London

First female master tailor opens Savile Row shop

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Media captionKathryn Sargent: Savile Row's first female master tailor

Kathryn Sargent has become the first female master tailor to open a shop on London's historic Savile Row.

The 41 year old is the first female in the street's 213-year history to have her name 'above the door'.

She said just 20 years ago it was "very unusual" to see a woman working on Savile Row.

But she told BBC Radio 4's Today programme women are now "actively welcomed" into the business.

She said: "As a tailor it has been a long-held ambition of mine. I am thrilled to be making history, although for me being a woman is incidental - I am a tailor first and foremost."

Image copyright Katheryn Sargent
Image caption Kathryn Sargent has become the first female master tailor to open a shop on Savile Row

Savile Row

The road was developed in 1695 on land owned by the Earl of Burlington, with Savile Street named after the Earl's wife Dorothy Savile.

The street was built up on one side with a row of terraced houses and the opposite side was left for gardens.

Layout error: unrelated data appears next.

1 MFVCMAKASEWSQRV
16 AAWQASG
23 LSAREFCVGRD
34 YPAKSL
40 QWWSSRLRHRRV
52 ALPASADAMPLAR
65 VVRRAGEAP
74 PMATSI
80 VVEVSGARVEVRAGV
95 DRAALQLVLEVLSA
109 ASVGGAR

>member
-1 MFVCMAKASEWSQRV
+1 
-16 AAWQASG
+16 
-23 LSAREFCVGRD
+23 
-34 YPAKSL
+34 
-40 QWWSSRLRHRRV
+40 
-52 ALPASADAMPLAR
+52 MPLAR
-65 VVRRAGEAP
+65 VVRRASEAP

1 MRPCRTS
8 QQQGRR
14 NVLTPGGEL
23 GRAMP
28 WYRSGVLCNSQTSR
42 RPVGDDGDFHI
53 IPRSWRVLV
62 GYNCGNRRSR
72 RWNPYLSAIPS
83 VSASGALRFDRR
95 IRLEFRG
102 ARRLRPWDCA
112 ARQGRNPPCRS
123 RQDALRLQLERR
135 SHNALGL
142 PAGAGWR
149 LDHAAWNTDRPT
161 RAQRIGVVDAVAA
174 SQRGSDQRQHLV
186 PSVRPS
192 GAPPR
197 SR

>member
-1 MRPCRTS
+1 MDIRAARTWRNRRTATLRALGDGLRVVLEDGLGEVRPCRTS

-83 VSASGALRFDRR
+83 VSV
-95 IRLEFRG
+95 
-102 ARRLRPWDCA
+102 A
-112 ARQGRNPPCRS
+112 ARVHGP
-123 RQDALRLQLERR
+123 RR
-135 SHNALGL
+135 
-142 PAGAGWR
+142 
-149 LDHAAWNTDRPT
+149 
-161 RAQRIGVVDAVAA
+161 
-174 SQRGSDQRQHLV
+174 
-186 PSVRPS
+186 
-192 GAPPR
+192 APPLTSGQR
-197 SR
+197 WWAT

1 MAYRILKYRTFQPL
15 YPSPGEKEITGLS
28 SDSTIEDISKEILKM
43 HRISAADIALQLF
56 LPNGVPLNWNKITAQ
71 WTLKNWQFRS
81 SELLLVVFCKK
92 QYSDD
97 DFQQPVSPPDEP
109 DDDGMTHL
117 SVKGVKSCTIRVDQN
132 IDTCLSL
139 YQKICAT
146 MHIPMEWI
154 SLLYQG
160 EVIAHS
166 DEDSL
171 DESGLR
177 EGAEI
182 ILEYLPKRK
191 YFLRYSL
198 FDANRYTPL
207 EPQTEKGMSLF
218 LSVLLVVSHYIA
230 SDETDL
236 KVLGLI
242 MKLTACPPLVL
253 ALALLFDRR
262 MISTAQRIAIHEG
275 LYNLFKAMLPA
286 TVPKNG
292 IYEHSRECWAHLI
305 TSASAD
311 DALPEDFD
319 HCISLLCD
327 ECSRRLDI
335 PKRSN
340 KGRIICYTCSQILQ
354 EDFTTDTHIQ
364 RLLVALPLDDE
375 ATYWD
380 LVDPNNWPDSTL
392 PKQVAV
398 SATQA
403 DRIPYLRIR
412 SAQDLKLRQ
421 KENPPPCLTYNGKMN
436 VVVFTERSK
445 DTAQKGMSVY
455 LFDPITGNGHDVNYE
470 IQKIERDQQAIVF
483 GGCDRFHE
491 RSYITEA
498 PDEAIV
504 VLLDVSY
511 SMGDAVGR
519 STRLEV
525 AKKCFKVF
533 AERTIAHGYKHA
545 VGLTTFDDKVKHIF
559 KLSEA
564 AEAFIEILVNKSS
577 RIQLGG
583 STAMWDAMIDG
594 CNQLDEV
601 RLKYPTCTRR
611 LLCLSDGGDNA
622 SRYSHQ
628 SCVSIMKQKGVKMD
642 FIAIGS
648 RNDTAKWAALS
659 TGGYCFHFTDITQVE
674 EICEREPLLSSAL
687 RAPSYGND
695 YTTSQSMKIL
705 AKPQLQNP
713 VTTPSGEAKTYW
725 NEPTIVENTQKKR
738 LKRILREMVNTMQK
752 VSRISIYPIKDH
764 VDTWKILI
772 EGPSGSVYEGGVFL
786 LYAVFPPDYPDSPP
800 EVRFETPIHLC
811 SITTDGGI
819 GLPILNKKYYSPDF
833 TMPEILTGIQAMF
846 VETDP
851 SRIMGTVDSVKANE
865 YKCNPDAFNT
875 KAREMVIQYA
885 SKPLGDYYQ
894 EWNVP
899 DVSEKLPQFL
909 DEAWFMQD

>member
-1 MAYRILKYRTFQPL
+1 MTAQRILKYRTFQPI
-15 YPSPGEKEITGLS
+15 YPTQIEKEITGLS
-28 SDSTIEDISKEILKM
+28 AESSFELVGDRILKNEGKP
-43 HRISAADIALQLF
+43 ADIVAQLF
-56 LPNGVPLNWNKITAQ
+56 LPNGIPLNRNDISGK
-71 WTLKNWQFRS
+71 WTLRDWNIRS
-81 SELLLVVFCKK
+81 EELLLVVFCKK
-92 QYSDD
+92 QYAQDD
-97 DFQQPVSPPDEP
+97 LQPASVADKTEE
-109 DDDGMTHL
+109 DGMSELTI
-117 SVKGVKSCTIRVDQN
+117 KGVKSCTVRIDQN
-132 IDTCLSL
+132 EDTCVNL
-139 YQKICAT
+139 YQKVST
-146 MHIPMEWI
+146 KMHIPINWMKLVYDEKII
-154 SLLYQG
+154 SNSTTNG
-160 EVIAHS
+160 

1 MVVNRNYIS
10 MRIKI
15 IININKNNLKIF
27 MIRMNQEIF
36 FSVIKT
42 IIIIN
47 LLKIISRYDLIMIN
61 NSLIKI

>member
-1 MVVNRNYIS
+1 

The neat row of identical houses would, from 1810, give the street its new name, Savile Row.

Henry Poole, a name which still has a presence on the street, is commonly cited as being the founder of tailoring on Savile Row in 1846.

However, tailors had been based in the area as far back as 1785 and their numbers grew continuously until the early part of the 20th century.

The Japanese word for suit - sebiro - is believed to be a corruption of 'Savile Row'

Lord Nelson, Muhammad Ali and Winston Churchill have all worn Savile Row suits

The Beatles HQ was at No. 3 Savile Row, where they played a rooftop gig on 30 January 1969

Image copyright Sian Davies
Image caption Kathryn Sargent was the first woman in Savile Row history to hold the position of head cutter

After completing a fashion design degree, Sargent began an apprenticeship at Gieves & Hawkes, becoming head cutter in 2009 - the first woman in Savile Row history to hold the position.

"I went to Savile Row and knocked on a few doors and walked up and down the street and was so enchanted by what I saw. I had never seen anything like it," she said.

"It was very unusual, some 20 years ago when I started, for me to be in the cutting room and for me to be training.

"I have been very welcomed; Savile Row is very much a community."

Ms Sargent's shop joins Gormley & Gamble, founded by tailor Phoebe Gormley, which caters only for women and opened on the famous street six months ago.

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